Mill takings of all kinds of cotton in November amounted to 301,000
bales compared with 251,000 bales in November 1935. Takings of American
cotton of 137,000 bales were about the same as in the corresponding month a
year earlier but takings of Indian of 108,000 were 30 percent larger.
Japanese mills took 24,000 bales of Brazilian compared with none in November
1935,

Yarn production was 318,428 bales of approximately 400 pounds in
November and with the exception of November 1934 was the largest yarn output
for the month on record. Production of 326,629 bales in December was a
record high for any month. The voluntary curtailment rate imposed by the
Japanese cotton spinners' association remained unchanged at 26.2 percent of
spindle capacity during November and December, but it is reported that the
percentage of operation will be increased by 1.2 percent in the first quarter
of 1937. It is proposed, however, to curtail spindle operation by 35 percent
of capacity in the second quarter of the year. In spite of the decreased pro-
portion of all spindles which will be operating, it is believed that a more
intensive and efficient utilization of a smaller percentage of capacity will
result in a yarn output in the second quarter of 1937 of from 315,000 to
320,000 bales per month, which, if realized, will be a higher level of yarn
output than has prevailed at any time with the exception of December 1936,
and 2 or 3 months in 1934-35.

It is reported that the domestic market is expected to absorb any
increase which takes place in the output of cotton textiles. It is believed
that an improvement in rural incomes in Japan, as a result of good rice crops,
is mainly responsible for recent increases in the domestic demand for yarn
and cloth. This increased demand from domestic consumers has been a con-
tributing factor in the recent rise in yarn and cloth prices in Japan.

Exports of cotton cloth from Japan amounted to 215,000,000 square yards
in November, and were slightly smaller than the 221,000,000 yards exported in
November 1935. Exports in the 4 months, August to November, totaled 880,000,0(
yards, compared with 895,000,000 in the corresponding period a year earlier.'
4/ The import figures are those estimated by the trade and differ considerably
from the official import statistics as reported by the Minister of Finance.
The official data are said to include only cotton which has been completely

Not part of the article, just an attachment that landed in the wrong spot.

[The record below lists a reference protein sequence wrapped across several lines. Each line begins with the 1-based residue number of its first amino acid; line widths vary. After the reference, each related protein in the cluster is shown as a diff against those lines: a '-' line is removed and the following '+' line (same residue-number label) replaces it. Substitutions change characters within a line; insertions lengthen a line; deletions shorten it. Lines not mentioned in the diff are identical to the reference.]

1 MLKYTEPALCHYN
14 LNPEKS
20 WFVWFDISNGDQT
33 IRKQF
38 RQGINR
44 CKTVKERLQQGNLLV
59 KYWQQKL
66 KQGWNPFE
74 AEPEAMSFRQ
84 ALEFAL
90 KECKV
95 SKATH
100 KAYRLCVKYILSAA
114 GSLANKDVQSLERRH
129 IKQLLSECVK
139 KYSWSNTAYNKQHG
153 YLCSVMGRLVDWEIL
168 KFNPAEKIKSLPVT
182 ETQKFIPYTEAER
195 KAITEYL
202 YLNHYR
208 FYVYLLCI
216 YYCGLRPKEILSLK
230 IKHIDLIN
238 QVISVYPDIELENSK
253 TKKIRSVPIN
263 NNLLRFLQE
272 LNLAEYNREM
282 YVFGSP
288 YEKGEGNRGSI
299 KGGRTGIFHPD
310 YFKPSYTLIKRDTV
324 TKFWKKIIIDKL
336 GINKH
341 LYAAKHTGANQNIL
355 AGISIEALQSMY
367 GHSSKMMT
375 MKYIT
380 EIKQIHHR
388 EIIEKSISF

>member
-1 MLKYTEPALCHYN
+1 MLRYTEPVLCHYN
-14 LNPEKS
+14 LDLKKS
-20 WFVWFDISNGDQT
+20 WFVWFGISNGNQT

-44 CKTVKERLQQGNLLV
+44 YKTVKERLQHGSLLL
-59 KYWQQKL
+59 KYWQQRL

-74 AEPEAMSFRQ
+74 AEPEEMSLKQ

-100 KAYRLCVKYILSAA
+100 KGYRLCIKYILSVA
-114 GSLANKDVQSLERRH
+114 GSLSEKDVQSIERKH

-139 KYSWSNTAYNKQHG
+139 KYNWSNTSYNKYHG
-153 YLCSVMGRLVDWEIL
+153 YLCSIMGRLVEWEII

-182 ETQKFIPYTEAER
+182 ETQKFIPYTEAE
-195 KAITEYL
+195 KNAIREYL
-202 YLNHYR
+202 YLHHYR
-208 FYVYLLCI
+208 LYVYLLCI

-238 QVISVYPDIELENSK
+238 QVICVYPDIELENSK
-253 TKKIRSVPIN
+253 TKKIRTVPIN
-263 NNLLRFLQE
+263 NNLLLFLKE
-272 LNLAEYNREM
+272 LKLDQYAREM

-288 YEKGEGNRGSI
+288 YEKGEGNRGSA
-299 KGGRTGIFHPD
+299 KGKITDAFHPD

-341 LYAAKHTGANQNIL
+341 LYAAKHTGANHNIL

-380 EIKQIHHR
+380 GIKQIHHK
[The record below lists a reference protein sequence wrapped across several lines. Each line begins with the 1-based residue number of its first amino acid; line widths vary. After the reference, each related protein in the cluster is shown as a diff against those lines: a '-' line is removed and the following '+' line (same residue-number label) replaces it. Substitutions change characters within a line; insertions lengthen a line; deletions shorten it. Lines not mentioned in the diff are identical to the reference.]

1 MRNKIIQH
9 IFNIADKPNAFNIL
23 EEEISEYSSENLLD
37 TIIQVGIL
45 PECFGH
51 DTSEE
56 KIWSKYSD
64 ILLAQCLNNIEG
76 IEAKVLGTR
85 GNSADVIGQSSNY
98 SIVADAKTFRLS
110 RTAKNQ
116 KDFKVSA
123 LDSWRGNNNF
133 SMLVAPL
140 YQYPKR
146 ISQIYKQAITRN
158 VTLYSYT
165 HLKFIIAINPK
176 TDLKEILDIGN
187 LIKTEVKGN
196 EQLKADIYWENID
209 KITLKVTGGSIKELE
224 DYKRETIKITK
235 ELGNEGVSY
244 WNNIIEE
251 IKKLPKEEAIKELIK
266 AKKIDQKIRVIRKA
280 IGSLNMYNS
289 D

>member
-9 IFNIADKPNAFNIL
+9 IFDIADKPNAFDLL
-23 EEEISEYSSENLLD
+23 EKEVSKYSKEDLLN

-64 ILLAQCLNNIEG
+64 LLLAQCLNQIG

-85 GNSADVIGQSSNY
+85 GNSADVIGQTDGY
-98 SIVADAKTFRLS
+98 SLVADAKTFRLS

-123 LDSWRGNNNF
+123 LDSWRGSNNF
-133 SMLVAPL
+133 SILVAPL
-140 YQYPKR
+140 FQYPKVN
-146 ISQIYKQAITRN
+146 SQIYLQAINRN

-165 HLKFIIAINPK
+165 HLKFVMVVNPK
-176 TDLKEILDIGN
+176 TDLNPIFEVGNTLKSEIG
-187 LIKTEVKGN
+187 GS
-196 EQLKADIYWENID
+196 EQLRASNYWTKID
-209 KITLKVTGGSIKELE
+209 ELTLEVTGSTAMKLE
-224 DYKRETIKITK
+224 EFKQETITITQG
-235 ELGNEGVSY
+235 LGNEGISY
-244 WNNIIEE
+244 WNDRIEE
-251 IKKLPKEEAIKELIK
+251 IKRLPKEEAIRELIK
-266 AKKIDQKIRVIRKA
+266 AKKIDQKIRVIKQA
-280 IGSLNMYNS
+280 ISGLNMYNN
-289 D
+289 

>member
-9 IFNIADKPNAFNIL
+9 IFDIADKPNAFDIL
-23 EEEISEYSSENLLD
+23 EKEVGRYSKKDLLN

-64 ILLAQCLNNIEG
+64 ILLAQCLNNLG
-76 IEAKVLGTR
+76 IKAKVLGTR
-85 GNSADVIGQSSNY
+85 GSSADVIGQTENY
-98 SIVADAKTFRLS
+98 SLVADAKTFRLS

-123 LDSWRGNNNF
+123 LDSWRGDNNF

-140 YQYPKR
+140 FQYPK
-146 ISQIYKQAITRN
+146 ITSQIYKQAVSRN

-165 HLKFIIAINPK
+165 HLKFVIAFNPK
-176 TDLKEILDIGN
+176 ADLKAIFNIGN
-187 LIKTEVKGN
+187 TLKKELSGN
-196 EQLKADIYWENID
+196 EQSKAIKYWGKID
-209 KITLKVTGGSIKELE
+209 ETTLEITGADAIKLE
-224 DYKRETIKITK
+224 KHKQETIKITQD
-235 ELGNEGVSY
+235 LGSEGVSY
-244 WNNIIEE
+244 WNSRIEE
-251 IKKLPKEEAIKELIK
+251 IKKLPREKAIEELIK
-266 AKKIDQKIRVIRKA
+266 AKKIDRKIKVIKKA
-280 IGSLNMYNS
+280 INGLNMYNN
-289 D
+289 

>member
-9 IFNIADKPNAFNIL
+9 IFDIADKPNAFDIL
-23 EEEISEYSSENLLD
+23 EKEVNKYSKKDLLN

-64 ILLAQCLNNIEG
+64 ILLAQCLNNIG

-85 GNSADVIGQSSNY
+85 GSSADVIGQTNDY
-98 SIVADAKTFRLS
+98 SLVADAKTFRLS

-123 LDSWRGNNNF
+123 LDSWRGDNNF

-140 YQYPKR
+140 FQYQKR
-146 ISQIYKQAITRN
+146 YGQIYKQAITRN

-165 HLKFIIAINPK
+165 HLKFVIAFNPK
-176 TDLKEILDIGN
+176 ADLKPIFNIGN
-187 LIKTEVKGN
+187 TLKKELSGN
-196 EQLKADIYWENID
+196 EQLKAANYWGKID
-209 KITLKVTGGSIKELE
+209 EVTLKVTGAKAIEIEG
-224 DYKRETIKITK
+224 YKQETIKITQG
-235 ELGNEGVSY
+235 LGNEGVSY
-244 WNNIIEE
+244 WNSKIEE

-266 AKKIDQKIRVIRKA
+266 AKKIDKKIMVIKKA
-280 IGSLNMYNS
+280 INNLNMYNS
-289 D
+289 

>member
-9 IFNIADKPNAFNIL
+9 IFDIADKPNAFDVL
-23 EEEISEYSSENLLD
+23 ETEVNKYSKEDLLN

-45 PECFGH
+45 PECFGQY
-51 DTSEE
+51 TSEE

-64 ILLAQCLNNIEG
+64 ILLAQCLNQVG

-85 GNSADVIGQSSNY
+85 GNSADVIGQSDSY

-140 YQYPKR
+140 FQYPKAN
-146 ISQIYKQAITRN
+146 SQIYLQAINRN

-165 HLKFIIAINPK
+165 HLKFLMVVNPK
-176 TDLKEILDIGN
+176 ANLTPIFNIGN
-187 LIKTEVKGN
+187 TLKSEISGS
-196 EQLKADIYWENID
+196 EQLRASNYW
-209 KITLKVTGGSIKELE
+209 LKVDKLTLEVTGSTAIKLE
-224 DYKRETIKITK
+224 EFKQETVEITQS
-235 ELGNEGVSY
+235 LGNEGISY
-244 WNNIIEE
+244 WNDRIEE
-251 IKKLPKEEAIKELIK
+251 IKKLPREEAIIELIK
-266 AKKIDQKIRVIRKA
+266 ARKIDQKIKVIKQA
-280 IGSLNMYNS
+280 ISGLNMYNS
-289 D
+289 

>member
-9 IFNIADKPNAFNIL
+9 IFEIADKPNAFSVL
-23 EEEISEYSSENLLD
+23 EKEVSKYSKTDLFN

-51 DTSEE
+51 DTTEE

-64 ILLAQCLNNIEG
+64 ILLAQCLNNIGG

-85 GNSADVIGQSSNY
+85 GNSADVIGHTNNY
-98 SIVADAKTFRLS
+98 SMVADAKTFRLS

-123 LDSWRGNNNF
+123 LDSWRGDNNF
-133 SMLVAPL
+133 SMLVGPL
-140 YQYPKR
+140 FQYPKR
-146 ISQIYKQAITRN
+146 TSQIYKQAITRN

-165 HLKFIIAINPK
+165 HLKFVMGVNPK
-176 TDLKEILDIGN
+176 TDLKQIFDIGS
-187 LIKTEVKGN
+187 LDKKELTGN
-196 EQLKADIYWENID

unloaded by about the 25th of the month. Consequently, should a large number
of boats arrive toward the end of the month and be unloaded after the 25th
or be in process of being unloaded on or after that date, the official figure
for imports would be much smaller than the trade estimate. This has been the
case in recent month. For instance, the official source gives imports of
American and all kinds of cotton into Japan in November as 170,000 and 316,000
bales, respectively. However, taking an entire season of 12 months, the trade
estimates and official figures will differ but little. (See Foreign Crops and
Markets, January 11, 1936).





CS-3


China.- The cotton situation during November and December was
characterized by a high rate of mill activity, heavy arrivals of Chinese
cotton, a good demand for yarn with an unusually wide margin between yarn
prices and cotton prices, and vcry small imports of foreign cotton.

Preliminary Shanghai arrivals of all kinds of cotton in December
totaled 236,940 bales of which 229,000 bales were Chinese. In the 3-month
period, October to December, arrivals of all kinds amounted to 647,653
bales of which over 625,000 bales were Chinese. In the corresponding
period in 1935, arrivals of all kinds of cotton and Chinese cotton amounted
to 377,000 and 357,000 bales, respectively.

Deliveries to Shanghai mills of all growths of cotton totaled 562,000
bales from October to December, an increase of 63 percent over deliveries
in the same period of last year. The entire increase can be accounted
for by Chinese cotton, deliveries of all other growths being only 21,000
compared with 31,000 bales in the corresponding period a year earlier.

Deliveries as well as imports and arrivals of American cotton have